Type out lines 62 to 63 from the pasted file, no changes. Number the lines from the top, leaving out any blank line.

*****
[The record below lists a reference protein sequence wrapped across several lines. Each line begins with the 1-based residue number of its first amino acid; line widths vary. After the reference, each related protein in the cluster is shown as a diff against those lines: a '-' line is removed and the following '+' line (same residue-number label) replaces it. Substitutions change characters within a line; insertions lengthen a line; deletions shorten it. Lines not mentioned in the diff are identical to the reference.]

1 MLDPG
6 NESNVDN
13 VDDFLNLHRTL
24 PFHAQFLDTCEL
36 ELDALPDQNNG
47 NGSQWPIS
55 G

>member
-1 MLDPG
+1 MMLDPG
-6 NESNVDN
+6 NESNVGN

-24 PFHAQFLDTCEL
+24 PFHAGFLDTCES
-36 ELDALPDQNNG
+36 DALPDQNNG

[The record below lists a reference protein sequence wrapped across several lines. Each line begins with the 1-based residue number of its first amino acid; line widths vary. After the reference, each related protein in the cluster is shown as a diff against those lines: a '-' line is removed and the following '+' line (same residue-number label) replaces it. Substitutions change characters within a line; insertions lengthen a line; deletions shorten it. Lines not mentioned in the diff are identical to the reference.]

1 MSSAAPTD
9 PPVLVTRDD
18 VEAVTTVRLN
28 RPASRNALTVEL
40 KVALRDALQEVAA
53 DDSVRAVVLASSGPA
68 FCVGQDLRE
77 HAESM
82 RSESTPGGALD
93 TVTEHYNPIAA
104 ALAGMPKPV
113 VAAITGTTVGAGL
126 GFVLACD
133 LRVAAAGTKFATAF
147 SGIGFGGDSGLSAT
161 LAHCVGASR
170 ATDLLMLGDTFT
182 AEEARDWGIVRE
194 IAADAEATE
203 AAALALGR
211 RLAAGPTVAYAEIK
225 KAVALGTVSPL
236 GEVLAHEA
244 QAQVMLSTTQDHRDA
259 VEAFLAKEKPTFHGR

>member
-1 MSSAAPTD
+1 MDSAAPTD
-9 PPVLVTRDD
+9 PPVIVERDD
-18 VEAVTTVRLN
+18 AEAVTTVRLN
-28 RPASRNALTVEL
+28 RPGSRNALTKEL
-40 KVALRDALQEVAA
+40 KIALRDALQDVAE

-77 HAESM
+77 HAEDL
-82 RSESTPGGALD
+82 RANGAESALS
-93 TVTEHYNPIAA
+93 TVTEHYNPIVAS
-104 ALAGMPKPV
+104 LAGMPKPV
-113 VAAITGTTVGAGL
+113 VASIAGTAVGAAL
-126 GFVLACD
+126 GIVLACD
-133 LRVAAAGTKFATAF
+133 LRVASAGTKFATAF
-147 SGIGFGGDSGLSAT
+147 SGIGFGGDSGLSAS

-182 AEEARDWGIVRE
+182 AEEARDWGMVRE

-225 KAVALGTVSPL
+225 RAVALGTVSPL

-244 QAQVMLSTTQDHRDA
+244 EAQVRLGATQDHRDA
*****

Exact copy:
+104 LAGMPKPV
-113 VAAITGTTVGAGL